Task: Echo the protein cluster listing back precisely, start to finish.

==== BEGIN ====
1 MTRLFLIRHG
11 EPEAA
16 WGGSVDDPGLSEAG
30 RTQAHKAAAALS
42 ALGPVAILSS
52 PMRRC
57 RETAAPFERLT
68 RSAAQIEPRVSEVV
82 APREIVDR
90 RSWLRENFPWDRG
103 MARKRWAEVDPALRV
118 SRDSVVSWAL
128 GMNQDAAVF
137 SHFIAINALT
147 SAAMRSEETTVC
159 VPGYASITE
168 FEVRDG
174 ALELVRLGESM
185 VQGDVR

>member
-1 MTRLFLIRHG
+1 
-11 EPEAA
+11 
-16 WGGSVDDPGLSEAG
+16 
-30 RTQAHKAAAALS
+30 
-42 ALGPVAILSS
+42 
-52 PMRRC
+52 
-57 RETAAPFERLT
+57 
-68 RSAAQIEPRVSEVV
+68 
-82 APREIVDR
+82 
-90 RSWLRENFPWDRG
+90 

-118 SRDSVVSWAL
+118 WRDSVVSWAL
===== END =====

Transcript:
1 MTRLFLIRHG
11 EPEAA
16 WGGSVDDPGLSEAG
30 RTQAHKAAAALS
42 ALGPVAILSS
52 PMRRC
57 RETAAPFERLT
68 RSAAQIEPRVSEVV
82 APREIVDR
90 RSWLRENFPWDRG
103 MARKRWAEVDPALRV
118 SRDSVVSWAL
128 GMNQDAAVF
137 SHFIAINALT
147 SAAMRSEETTVC
159 VPGYASITE
168 FEVRDG
174 ALELVRLGESM
185 VQGDVR

>member
-1 MTRLFLIRHG
+1 
-11 EPEAA
+11 
-16 WGGSVDDPGLSEAG
+16 
-30 RTQAHKAAAALS
+30 
-42 ALGPVAILSS
+42 
-52 PMRRC
+52 
-57 RETAAPFERLT
+57 
-68 RSAAQIEPRVSEVV
+68 
-82 APREIVDR
+82 
-90 RSWLRENFPWDRG
+90 

-118 SRDSVVSWAL
+118 WRDSVVSWAL